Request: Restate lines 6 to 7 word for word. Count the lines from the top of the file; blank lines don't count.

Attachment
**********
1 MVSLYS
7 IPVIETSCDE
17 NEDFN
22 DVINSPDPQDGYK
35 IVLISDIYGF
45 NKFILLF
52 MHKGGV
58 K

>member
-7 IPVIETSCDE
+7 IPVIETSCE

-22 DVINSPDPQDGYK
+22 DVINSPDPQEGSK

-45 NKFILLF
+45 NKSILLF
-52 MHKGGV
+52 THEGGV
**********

45 NKFILLF
52 MHKGGV